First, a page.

When he was only 24, while ministering in the poor neighborhoods of Turin, Pier Giorgio contracted a form of polio that killed him in a matter of six days.  Throngs of people attended his funeral – most of them were the poor he had served so well.

Pier Georgio has been declared blessed by the Church – he is one step away from sainthood.  When his grave was opened in the early 1980s, his body was found intact and incorrupt.

The rich, young man in today’s Gospel reading and Pier Georgio are a study in contrasts.  Both were wealthy. Both were called by God to give to the poor. The similarities end there.  The rich, young man walked away sad because he was too attached to his possessions. Pier Georgio gave away his possessions with a spirit of detachment.  The rich, young man had hoped that it was enough not to physically kill his neighbor. Pier Georgio knew that, more than not killing his neighbor, the life in Christ demands that we build up the life of our neighbor.   With the coming of Christ, the commandment “Thou shalt not kill” became a call to “an attentive love which protects and promotes the life of one’s neighbor” (Veritatus Splendor).  Jesus draws out the full meaning of the commandments.  The commandments are the foundation of the life in Christ.  Keeping the commandments frees us to choose to fully embrace the life in Christ, living the supreme commandment to love God and neighbor as we love ourselves.  We are called to live a life of self-emptying love, just as the rich, young man and Pier Georgio were called. Jesus asks the same of us.

We need to fight our inclination to walk away from the fullness of the life in Christ.  We are all burdened with some degree of attachment to our wealth, whether our wealth is modest or great.   

Our beloved Saint Basil the Great was no exception.  His family had great material wealth. When he was about 23 years old, he realized that he had spent “much time” in “vanity, and had wasted nearly all of my youth…Then once upon a time, like a man roused from deep sleep, I turned my eyes to the light of the truth of the Gospel,  and I perceived the uselessness of ‘the wisdom of the princes of this world, who come to naught’…Then I read the Gospel, and I saw there that a great means of reaching perfection was the selling of one’s goods, sharing them with the poor, giving up all care for this life, and the refusal to allow the soul to be turned by any sympathy to things of earth.”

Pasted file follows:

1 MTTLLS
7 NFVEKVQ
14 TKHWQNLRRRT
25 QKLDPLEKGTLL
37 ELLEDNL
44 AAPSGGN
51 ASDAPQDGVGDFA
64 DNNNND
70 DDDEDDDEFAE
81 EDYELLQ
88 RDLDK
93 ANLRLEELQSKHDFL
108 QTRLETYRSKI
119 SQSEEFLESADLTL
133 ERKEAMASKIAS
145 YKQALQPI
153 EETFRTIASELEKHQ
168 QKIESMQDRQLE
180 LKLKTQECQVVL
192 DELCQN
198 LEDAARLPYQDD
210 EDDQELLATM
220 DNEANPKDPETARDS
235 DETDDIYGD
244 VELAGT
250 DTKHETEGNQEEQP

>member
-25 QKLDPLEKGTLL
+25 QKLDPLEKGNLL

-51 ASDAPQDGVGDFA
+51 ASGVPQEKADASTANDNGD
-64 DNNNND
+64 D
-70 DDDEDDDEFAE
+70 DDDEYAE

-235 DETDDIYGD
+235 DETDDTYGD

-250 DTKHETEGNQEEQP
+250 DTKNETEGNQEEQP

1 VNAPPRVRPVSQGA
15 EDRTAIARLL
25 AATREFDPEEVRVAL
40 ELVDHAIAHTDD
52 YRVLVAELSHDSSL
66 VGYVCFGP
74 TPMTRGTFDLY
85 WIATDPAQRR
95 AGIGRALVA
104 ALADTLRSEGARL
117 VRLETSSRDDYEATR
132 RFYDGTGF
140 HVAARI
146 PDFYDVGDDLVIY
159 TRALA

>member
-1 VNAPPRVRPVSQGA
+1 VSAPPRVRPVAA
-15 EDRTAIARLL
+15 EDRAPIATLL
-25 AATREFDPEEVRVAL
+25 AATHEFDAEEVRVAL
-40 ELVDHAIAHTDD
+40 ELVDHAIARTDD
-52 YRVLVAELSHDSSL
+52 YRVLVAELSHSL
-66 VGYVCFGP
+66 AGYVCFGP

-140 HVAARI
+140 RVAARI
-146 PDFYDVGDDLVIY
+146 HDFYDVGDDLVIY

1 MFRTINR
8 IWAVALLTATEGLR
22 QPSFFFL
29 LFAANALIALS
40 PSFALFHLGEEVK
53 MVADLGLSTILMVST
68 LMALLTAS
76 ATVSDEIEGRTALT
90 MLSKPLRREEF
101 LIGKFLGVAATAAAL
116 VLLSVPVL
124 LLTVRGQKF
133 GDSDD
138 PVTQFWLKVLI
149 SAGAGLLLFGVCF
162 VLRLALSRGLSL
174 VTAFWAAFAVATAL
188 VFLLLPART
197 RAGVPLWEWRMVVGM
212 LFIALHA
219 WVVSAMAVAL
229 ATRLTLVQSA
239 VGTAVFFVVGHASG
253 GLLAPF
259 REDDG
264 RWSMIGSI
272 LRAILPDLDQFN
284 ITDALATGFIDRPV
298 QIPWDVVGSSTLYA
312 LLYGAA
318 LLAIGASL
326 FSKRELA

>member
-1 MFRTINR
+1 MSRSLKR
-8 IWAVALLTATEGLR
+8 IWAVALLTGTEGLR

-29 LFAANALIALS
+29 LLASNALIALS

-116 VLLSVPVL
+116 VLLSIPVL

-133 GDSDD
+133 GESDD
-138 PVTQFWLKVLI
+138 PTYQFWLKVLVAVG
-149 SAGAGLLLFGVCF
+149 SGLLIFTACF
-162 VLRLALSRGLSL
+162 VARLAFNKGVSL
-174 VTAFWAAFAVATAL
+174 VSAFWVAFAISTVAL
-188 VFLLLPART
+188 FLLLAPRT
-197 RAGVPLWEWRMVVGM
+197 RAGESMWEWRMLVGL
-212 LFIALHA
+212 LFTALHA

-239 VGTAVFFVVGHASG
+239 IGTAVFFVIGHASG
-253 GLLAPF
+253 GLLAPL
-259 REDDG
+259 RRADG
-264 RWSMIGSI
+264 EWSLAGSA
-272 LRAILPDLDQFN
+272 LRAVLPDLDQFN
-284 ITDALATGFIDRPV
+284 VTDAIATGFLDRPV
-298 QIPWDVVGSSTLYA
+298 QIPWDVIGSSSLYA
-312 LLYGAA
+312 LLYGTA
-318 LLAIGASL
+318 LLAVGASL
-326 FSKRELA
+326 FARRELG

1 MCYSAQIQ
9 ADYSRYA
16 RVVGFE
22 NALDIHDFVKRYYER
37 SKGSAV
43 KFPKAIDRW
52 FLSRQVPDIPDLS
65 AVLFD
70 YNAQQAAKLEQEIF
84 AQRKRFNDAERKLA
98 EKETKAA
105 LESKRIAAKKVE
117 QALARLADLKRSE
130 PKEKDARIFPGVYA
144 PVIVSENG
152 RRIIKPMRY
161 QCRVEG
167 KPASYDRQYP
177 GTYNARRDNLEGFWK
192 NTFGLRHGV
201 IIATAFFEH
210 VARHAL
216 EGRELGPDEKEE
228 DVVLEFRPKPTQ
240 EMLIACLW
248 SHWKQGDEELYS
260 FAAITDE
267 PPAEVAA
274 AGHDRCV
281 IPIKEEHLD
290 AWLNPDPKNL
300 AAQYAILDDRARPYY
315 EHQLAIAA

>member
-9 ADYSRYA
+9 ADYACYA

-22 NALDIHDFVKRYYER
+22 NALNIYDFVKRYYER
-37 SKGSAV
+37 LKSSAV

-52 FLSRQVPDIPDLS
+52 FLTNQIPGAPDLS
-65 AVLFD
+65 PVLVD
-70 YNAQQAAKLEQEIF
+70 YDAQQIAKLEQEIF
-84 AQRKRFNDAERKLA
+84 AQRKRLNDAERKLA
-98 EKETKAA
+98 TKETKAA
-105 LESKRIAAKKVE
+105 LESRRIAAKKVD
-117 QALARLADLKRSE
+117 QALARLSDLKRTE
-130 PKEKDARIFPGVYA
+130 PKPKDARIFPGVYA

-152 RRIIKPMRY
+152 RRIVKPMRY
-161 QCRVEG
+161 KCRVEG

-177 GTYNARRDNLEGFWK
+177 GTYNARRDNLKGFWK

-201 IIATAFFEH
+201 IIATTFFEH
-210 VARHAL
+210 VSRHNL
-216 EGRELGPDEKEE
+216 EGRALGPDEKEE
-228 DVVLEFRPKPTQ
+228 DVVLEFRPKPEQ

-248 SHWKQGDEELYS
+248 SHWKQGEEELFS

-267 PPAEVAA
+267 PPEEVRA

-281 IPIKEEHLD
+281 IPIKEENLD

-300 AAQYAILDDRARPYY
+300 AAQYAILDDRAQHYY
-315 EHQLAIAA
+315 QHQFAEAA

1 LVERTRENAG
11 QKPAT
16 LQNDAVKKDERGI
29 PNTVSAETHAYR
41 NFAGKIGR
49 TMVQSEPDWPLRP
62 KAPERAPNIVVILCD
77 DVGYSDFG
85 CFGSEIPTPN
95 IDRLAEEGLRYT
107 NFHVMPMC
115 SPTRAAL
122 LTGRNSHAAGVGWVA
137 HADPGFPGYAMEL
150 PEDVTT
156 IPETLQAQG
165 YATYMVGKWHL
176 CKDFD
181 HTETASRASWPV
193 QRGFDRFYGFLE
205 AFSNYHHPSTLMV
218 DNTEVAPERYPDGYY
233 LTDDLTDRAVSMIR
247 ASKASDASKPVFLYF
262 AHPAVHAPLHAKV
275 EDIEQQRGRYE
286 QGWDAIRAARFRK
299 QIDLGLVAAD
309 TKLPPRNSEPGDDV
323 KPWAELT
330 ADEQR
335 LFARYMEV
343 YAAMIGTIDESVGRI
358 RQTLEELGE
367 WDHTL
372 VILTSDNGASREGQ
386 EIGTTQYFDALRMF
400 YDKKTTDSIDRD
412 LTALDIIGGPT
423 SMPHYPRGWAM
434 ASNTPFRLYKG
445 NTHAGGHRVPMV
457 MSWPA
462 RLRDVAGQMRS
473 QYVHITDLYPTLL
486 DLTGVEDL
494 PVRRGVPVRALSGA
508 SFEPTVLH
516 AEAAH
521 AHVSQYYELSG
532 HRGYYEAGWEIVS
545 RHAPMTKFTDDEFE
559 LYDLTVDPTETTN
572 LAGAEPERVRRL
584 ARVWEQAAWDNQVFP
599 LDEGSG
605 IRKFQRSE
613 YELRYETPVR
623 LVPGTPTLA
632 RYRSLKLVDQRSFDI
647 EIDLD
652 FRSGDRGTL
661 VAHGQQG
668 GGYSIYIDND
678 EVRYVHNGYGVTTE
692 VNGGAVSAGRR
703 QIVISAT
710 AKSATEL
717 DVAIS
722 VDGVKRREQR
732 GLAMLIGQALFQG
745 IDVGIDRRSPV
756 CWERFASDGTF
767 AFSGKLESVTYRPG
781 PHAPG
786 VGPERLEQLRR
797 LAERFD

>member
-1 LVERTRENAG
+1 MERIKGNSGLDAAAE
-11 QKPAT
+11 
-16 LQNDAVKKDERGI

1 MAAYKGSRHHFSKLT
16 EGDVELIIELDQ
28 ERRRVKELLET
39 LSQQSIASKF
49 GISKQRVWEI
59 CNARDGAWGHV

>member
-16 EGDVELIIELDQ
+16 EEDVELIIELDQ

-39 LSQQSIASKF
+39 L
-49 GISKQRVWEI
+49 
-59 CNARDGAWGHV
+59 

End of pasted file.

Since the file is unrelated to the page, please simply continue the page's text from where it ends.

By the time he was 36, Saint Basil founded what became known as the Basiliad in response a famine that hit Casaerea.  Through his influence, many wealthy people opened their storehouses to share with the poor.

Saint Basil often preached about Jesus’s teaching to sell all you possess and give it to the poor.  He asked, “Do you say ‘teacher’ and not carry out the duties of a disciple…? You ask about eternal life, yet show yourself completely bound to the enjoyment of the present life”

Saint Basil was also very blunt: “Whoever has the ability to remedy the suffering of others, but chooses rather to withhold aid out of selfish motives, may properly be judged the equivalent of a murderer.”

My brothers and sisters, Jesus’s teaching in today’s Gospel should compel a positive response from each of us.  Sit and read this passage from Matthew 19 after the Divine Liturgy, either here or at home. Ask yourself if you are ready to take that next step, whether large or small, in detaching from one or more of your possessions in order to serve the poor.  Will your response be like that of the rich, young man? Or will it be like that of Blessed Pier Georgio or of Saint Basil? To be sure, it is difficult to detach ourselves from our materialistic culture and our material wealth, because, as Saint Basil said, we are “so completely bound to the enjoyment of this present life.’

We can all be like Saint Basil and Blessed Pier Georgio, but we must take the time to read Sacred Scripture, pray, and listen to how God is speaking to our hearts.  From which earthly possessions is he asking you to detach yourself? Pray to Saint Basil and Blessed Pier Georgio for their intercession and assistance. Look to their example for inspiration.   When you struggle to let go of something, do not be discouraged. Rather, be patient with yourself, knowing that God is merciful and loves you.

By Fr. Deacon Thomas P. Shubeck



Welcome to the official website of Theosis in Action: The Young Adult Ministry of the Eparchy of Passaic.  


Our mission is to serve Byzantine Catholic young adults from the Eparchy of Passaic and beyond as well as inquirers of goodwill by providing them with resources to grow in their faith and opportunities for fellowship as they navigate through adulthood.  Saint John Paul the Great said, “Dear young people, let yourselves be taken over by the light of Christ, and spread that light wherever you are.” Through social media and in-person events, Theosis In Action will help young adults spread the light of Christ in this secular world, inspiring this generation to learn about, defend and proclaim their faith.


 Through Theosis in Action, we hope to:

  • Reach the “Domestic Diaspora,” young people who would like to be connected in their shared faith.
  • Use modern methods of communication to reach them with interesting and inspiring content.
  • Combine virtual collaboration and interaction with periodic face to face Eparchial events.

Ask with tears, seek with obedience, knock with patience. For thus he who asks receives, and he who seeks finds, and to him that knocketh it shall be opened.       ~St. John Climacus